The Complainant alleged that Casino de Monte-Carlo is a renowned trademark as the Principauté de Monaco is inter-alia known worldwide for its casinos. They alleged that the domain names in question were identical or confusingly similar to the Complainant’s trademarks; that the Respondent had no rights and it displayed bad faith by adoption of these domain names. One of the main defence was that the term Monte-Carlo is used as a generic connotation of luxury and high living and has been diluted by continual use in commerce by third parties. Several other defences were taken which are not relevant for the decision.
The Panel allowed the complaint and transferred the domain name holding:
"The panel notes that any rights or legitimate interests in the terms Monte-Carlo, Monaco and Casino are to be examined in respect of these terms used together and not independently. The panel will not examine the protection to be granted to the terms Monte-Carlo alone. The terms Casino and Monte-Carlo, i.e. Casino de Monte-Carlo, are protected."
The panel further held citing Article 6 bis of the Paris Convention "in the light of this provision it can only be considered that the Casino de Monte-Carlo trademark is well known over the world and is protected as such".
The Panel observed that :
"…..the claims that Respondent derives from the very recent incorporation of its Panama and Dutch-Antilles corporations cannot be recognized, for it is well known that many such corporations are often devoid of any important assets and are used as tax vehicles and/or for offshore activities not afforded of legal protection in the jurisdictions they precisely purport to avoid, even when they are lawfully organized under the corresponding offshore laws. Therefore the panel cannot find any right or legitimate interest in favour of the Respondent."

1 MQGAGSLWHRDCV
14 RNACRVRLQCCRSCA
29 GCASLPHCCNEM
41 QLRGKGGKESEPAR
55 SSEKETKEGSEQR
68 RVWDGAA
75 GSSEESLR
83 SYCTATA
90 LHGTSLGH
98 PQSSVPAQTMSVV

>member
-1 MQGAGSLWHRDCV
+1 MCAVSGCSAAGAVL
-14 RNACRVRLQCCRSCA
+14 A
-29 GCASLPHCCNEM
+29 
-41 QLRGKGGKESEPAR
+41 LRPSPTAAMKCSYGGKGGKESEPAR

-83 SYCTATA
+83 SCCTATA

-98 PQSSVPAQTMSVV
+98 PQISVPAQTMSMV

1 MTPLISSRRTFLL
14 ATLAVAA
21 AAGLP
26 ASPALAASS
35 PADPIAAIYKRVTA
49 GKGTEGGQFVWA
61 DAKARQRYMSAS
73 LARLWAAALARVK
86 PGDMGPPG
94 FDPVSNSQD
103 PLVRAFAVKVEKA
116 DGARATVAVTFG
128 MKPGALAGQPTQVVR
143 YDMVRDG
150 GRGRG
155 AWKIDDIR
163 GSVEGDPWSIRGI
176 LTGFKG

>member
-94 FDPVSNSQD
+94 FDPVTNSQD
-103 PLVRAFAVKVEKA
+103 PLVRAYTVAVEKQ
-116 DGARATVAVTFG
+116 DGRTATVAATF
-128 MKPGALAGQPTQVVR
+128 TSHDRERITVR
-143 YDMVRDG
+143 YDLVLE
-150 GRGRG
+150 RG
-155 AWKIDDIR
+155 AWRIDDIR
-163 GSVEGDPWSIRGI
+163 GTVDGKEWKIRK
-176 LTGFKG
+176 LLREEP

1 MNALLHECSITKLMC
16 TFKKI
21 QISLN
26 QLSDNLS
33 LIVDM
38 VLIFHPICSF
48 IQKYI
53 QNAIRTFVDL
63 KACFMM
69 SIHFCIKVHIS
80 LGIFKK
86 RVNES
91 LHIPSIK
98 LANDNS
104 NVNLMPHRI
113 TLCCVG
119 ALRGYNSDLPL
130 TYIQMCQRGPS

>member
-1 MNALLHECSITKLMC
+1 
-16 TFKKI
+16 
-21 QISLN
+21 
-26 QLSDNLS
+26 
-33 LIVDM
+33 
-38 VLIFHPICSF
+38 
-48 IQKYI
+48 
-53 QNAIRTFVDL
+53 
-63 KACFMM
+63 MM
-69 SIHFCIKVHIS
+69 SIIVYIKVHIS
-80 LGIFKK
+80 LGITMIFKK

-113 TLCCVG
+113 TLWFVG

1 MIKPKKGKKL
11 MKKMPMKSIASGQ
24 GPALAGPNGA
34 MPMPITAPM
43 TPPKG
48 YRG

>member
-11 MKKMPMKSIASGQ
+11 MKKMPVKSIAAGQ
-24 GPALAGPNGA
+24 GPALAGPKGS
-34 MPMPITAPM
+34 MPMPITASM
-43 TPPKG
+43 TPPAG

It was further held:
"The panel notes that one of the so called work of design at <montecarlocasino.com> is an almost exact reproduction of the Casino de Monte-Carlo building and that the similarity between the two would confuse any Internet user".
6.2.3.In EH new Ventures Inc. v WW Processing, WIPO Case No. D2003-0007, the panelist ordered the transfer of the domain name <caribbeangoldcasino.com> to the Complainant on account of its identity to the mark and website owned by the Complainant. This was despite geographical terms being involved.